Virginia Tech playing key role in developing better racing tires for Goodyear, others

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Regardless of several tire issues that occurred in Sunday’s Auto Club 500 in Fontana, Calif., Goodyear never stops trying to improve upon the tires NASCAR cars ride upon in races.

Even if it means going back to school, so to speak.

The types of Goodyear tires that will carry the Sprint Cup cars and Camping World trucks in this weekend’s races at Martinsville Speedway will have gone through extensive testing in a new one-year old program at the National Tire Research Center, a program overseen by Virginia Tech University and its affiliated Virginia Tech Transportation Institute.

Goodyear Racing, NASCAR’s official race tire supplier, has quickly become one of NTRC’s biggest customers and proponents.

“Shortly after we opened for business last year, we established a very busy test schedule with Goodyear Racing, and we are excited to be a part of their massive effort to supply NASCAR with the best tires possible for each and every race,” NTRC executive director Frank Della Pia said in a story by Virginia Tech’s news service.

Instead of testing tires on vehicles, the NTRC simulates various conditions on a high-tech machine known as a LTRe. The 14-ton machine, which costs more than $11 million, is the only one of its kind anywhere.

It’s task is simple: to turn, rotate and spin tires up to 200 mph, which is right in the wheelhouse of tires NASCAR uses at high-speed tracks such as Daytona, Texas, Atlanta and Talladega (see video below).

But it also can mimic virtually any type of racing or road surface in the world that tires ride upon, from asphalt to dirt.

The testing involves a variety of conditions, weight and other forms of loads, forces (such as G-forces), and even one of the favorite things NASCAR crew chiefs like to play with: camber (the angle of the tires, particularly those in front).

“The racing teams and series that test with us are satisfied with our equipment and the knowledge and support from our staff,” Della Pia said. “The on-track results prove our ability, and the fact that our clients travel here to Southern Virginia from all over the world to be repeat customers speaks for itself.”

The NTRC is knee-deep in racing country. It’s adjacent to Virginia International Raceway in Alton, Va., a quick burnout from South Boston (Va.) Speedway, an hour away from Martinsville, two hours from Richmond and three hours from Charlotte.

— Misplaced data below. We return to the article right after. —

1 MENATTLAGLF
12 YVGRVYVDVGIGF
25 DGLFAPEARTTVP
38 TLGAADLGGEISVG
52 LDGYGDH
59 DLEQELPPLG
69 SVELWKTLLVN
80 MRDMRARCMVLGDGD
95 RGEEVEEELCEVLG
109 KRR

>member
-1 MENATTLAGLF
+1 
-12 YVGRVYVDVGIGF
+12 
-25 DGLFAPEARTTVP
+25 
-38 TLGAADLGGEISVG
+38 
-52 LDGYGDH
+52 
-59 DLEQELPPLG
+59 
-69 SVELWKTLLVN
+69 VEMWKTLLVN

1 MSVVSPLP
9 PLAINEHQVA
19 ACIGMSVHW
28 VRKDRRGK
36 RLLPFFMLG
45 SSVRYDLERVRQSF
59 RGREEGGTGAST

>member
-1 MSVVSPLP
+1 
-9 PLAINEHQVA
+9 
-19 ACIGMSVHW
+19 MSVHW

The Center, which also does extensive work with partner General Motors, has grown exponentially in its first year of existence, and has even greater expansion plans over the next year-plus. It plans to hire more employees and eventually operate three daily shifts, as well as bring in other new machines to increase its testing capabilities.

“We are just getting started,” said NTRC president Tom Dingus. “We are building on the 65-year history of the Martinsville Speedway and the recent reemergence of the Virginia International Raceway.”

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IndyCar’s season finale at St. Pete approved to have 20,000 fans

IndyCar St. Pete fans
Chris Jones/IndyCar
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The NTT IndyCar Series’ season finale will be permitted up to 20,000 fans, making the Firestone Grand Prix of St. Petersburg possibly the circuit’s most well-attended race of 2020. The race originally was scheduled as the season opener before being moved to Oct. 25 because of the novel coronavirus (COVID-19) pandemic.

IndyCar has enjoyed limited crowds at Road America, Iowa Speedway, Gateway, Mid-Ohio and this weekend’s doubleheader races at the Indianapolis Motor Speedway road course, which could have up to 10,000 fans in attendance. That had been the largest maximum grandstand crowd for an IndyCar race this season.

At a St. Petersburg city council meeting Thursday, Mayor Rick Kriseman approved plans by race organizers Green Savoree Racing Promotions to hold the Oct. 23-25 weekend for the IndyCar Grand Prix of St. Pete with 20,000 fans who would follow health and safety protocols that include mandatory temperature checks and masks.

 “My thanks to Green Savoree Racing Promotions and IndyCar for their flexibility and resilience during this challenging time,” Kriseman said in a release. “I know that everyone is excited to get back on the track in St. Pete. I can’t wait for Oct. 23rd. I know everyone will embrace this race the St. Pete way, adhering to the COVID-19 health and safety protocols. Let’s have some great racing in the Sunshine City.”

Paddock and the pit lane will remain closed to spectators, and social distancing of at least 6 feet will be observed on site.

“Our entire team greatly appreciates the patience and understanding of our ticket holders as we worked through this process with Mayor Kriseman, City Council and local health officials,” Kim Green, co-owner, chairman and CEO of Green Savoree Promotions. “It’s important for everyone who attends to read and follow all the COVID-19 protocols to contribute to a fun, safe and successful event for us all.”

“The ongoing guidance and support of Mayor Kriseman, City Council, and the City of St. Petersburg’s event team have been phenomenal,” said Kevin Savoree, co-owner, president and COO of Green Savoree Promotions. “We also would not be in this position to move this spring tradition to fall without Firestone’s unwavering commitment and dedication. It’s going to be a terrific weekend again in downtown St. Pete in three weeks featuring world-class racing from INDYCAR.”